16. The cartridge of claim 11 in combination with the drive.

Description:

FIELD OF THE INVENTION

[0001] The present invention relates to a disk drive for receiving a disk disposed within an inserted cartridge and a device that controls the distance that the cartridge is ejected from the disk drive. More particularly, the present invention relates to such a disk drive having a catching device that catches the ejected disk cartridge after the cartridge has traveled a predetermined distance along an eject path.

BACKGROUND OF THE INVENTION

[0002] A disk drive for receiving a removable disk cartridge is known. Examples of a disk drive include a conventional 3.5 inch ‘floppy’ disk drive, a “ZIP” disk drive as developed and marketed by IOMEGA Corporation of Roy, Utah, and the like. Such a disk drive is typically coupled to a processor or the like, and facilitates an exchange of information between the processor and a disk contained within the disk cartridge. The disk and the disk drive may be magnetically or optically based, for example.

[0003] The disk cartridge typically includes an outer casing or shell that houses the aforementioned disk therein. The disk is mounted on a hub and can rotate freely within the cartridge, and the hub of the disk is externally accessible by way of an access aperture defined in one of the planar panels of the cartridge. Typically, the disk drive includes a frame or chassis and a disk motor which is mounted thereto, wherein during operation of the drive, the motor engages the hub of the disk through the cartridge access aperture and applies a rotating force to such hub.

[0004] In one arrangement, the disk cartridge is inserted into, retained within, and ejected from the disk drive generally within an X-Y plane, and the motor is moved into contact with the retained disk in a direction generally perpendicular to the X-Y plane of such inserted disk, i.e., along a Z-axis. Such movement of such motor may be actuated as part of receiving and retaining the disk cartridge in the frame, and may for example be achieved by helically mounting the motor within the frame, by positioning the motor on a bi-level slide, or by pivoting the motor along an appropriate axis. Accordingly, the motor is moved relative to the disk along the Z-axis between a disk-engagement or loaded position and a disk-separation or unloaded position.

[0005] In at least some disk drives, the frame includes laterally arranged tracks on either side thereof for receiving corresponding lateral edges of the disk cartridge during cartridge insertion. Thus, the tracks guide the cartridge into the drive during insertion, hold the cartridge during retention, and guide the cartridge out of the drive during ejection. As may be appreciated, such tracks in the frame generally align with a cartridge opening in the disk drive, and the cartridge passes through the aligned opening during insertion and ejection thereof.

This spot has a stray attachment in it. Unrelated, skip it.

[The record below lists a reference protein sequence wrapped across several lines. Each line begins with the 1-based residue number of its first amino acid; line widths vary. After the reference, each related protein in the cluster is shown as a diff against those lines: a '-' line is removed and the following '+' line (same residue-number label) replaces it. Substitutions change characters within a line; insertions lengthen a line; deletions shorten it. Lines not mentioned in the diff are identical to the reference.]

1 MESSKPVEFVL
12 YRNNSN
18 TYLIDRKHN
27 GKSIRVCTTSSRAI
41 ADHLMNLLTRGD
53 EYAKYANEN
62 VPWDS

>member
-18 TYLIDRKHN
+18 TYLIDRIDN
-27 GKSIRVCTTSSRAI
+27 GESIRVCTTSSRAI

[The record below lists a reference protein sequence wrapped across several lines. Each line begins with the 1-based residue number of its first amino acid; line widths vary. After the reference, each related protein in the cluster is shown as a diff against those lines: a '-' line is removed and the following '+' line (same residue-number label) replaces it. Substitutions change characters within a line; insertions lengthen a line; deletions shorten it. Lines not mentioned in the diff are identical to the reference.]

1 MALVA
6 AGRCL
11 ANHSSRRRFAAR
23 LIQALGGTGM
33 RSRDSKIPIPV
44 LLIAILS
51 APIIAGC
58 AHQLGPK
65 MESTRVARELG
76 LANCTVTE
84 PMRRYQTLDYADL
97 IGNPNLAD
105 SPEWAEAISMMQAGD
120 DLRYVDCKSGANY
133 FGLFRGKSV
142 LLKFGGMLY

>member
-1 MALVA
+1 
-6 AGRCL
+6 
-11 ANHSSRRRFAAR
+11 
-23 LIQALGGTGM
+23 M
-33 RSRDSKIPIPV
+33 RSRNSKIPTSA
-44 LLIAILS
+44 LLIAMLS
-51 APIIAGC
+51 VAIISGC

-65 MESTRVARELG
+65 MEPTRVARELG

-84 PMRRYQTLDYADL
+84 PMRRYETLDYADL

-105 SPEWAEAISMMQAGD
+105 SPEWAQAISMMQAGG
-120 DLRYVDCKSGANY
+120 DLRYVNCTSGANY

[0006] Typically, the ejection mechanism for a disk drive is mechanically based or electrically based. In the mechanical case, a mechanical eject button is externally positioned on the disk drive, where the mechanical button is the distal end of an ejection link that extends within the drive to a ejection mechanism, and physical pressure is applied to such mechanical button and transferred to the ejection mechanism by way of the ejection link to mechanically effectuate ejection of an inserted disk cartridge. In the electrical case, an electrical eject button may be externally positioned on the disk drive, where the electrical button electrically actuates an ejection mechanism within the disk drive, and the ejection mechanism as actuated effectuates ejection of an inserted disk cartridge. Note that in addition to or instead of the electrical button, electrical actuation of the ejection mechanism may occur by way of a signal received from the processor to which the disk drive is coupled. At any rate, ejection of a disk cartridge, be it mechanically or electrically based, is generally known or should be apparent to the relevant public and therefore need not be discussed herein in any detail.

[0007] The distance that the disk cartridge travels during ejection from the disk drive is important to the proper function of the drive. If the cartridge eject distance is too small, the cartridge may not protrude through the cartridge opening far enough to be grasped and pulled out. If the eject distance is too large, the cartridge may completely exit the drive and fall or even be projected some distance. Due to the nature of the ejection mechanism in a disk drive, be it mechanically or electrically based, there are many variables and tolerances which affect the eject distance of the cartridge. In short, cartridge eject distance of a disk drive is subject to a relatively wide range in variation, and is relatively difficult to control within an acceptable range.

[0008] Accordingly, a need exists for a device in a disk drive that controls the cartridge eject distance to be within a relatively narrow acceptable range in a relatively simple and economical manner.

SUMMARY OF THE INVENTION